Brief # 120 – Foreign Policy 

How Effective Are Our Global Organizations?

Part 1 The World Health Organization

By Ailin Goode

June 30, 2021

Policy Summary

As the world continues to struggle with the pandemic and its compounding effects on global inequality, critical eyes have turned to the World Health Organization. Accusations of negligence and political ineptitude against the WHO have gained traction, particularly with the recent appointment of the Syrian government to the Executive Board.

Last year, the Trump administration began the process of withdrawing from the WHO amidst criticism of the way the institution was handling the pandemic. Shortly after President Biden was elected, he reversed this decision and returned the United States to its previous status as one of the most influential and active members in the organization. The administration has noted that cooperation with the WHO does not mean ignoring its shortcomings.

While questions and concerns over China’s influence in the WHO continue and the pandemic threatens the recently reported progress in global health, national and international discourse revolves around the effectiveness of the WHO itself.

Policy Analysis

The World Health Organization was initiated by Brazil and China as part of the development of the United Nations in 1945. Its constitution was ratified in 1948 and it became an internationally recognized global institution. Currently,  WHO is made up of 194 member states and has over 8,000 professionals working with the organization.

According to its constitution, “The objective of the World Health Organization shall be the attainment by all peoples of the highest possible level of health.” This objective has been rephrased over the years. The most recent iteration on their website reads, “Dedicated to the well-being of all people and guided by science, the World Health Organization leads and champions global efforts to give everyone, everywhere an equal chance to live a healthy life.” The WHO goes on to define “health” in terms of mental health, physical well-being, and social security.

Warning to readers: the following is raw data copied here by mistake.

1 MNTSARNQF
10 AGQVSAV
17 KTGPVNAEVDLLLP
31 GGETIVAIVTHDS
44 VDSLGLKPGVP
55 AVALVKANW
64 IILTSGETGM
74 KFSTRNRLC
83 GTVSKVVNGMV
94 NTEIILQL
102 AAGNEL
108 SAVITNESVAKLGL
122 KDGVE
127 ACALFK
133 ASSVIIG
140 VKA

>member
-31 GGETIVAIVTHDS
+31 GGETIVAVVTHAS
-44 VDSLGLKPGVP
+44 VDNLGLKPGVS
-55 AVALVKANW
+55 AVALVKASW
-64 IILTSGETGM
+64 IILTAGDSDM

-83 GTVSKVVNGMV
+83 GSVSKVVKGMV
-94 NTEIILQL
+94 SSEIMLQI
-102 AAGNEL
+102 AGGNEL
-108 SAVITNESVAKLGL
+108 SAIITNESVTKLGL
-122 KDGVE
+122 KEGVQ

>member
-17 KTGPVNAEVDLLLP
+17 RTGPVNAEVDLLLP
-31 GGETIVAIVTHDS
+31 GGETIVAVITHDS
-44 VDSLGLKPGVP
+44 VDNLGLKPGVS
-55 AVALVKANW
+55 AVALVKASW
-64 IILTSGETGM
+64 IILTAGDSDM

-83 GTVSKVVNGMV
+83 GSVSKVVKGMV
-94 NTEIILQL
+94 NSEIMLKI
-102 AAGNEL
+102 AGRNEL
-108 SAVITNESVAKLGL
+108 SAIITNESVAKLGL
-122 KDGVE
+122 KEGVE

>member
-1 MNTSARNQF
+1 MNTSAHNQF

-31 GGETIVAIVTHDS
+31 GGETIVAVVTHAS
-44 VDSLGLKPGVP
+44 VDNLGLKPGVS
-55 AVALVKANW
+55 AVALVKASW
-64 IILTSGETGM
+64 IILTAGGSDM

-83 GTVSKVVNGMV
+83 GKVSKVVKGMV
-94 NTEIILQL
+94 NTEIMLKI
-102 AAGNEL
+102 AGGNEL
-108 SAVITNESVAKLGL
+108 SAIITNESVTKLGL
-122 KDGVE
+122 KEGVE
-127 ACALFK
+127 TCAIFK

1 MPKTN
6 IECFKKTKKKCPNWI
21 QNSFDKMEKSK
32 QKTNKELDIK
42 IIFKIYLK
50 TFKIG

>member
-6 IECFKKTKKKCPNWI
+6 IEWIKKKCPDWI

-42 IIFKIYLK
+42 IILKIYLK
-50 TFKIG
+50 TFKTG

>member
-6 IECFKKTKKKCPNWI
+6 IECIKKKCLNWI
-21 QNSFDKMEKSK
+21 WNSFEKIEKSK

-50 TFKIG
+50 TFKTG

This objective has led to the creation and adoption by the member states and other organizations of global initiatives like the 8 Millennium Development Goals – the first time-bound set of global health goals adopted by the organization for implementation from 2000-2015 and the follow-up, Sustainable Development Goals, which are set for 2015-2030. There have also been countless smaller campaigns launched in individual countries.

There are many noteworthy criticisms of  WHO. There are accusations of statistical manipulation designed to inflate the success of some of their initiatives. The research, data collecting, analysis, and reporting cycle that is used to indicate their progress is mostly internal, or at least conducted in conjunction with other organizations connected with the WHO, so it is difficult to find unbiased information regarding their affairs. There are legitimate concerns of reinforcement of social and gender inequality as well as inadequacies in their response to the climate crises, continued human rights abuses, and global conflict. There is also a recent audit that found WHO staff had broken the organization’s rules in order to award a consulting contract to BCG, including changing the bid criteria as well as working with the firm before receiving formal approval.